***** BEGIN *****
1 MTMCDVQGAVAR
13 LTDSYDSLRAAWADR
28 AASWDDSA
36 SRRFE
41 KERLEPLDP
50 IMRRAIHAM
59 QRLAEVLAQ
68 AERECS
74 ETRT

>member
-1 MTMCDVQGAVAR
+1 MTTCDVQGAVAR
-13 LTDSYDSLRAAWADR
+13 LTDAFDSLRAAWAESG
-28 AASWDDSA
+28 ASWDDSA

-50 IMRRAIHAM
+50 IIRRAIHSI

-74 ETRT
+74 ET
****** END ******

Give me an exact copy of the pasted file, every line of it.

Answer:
1 MTMCDVQGAVAR
13 LTDSYDSLRAAWADR
28 AASWDDSA
36 SRRFE
41 KERLEPLDP
50 IMRRAIHAM
59 QRLAEVLAQ
68 AERECS
74 ETRT

>member
-1 MTMCDVQGAVAR
+1 MTTCDVQGAVAR
-13 LTDSYDSLRAAWADR
+13 LTDAFDSLRAAWAESG
-28 AASWDDSA
+28 ASWDDSA

-50 IMRRAIHAM
+50 IIRRAIHSI

-74 ETRT
+74 ET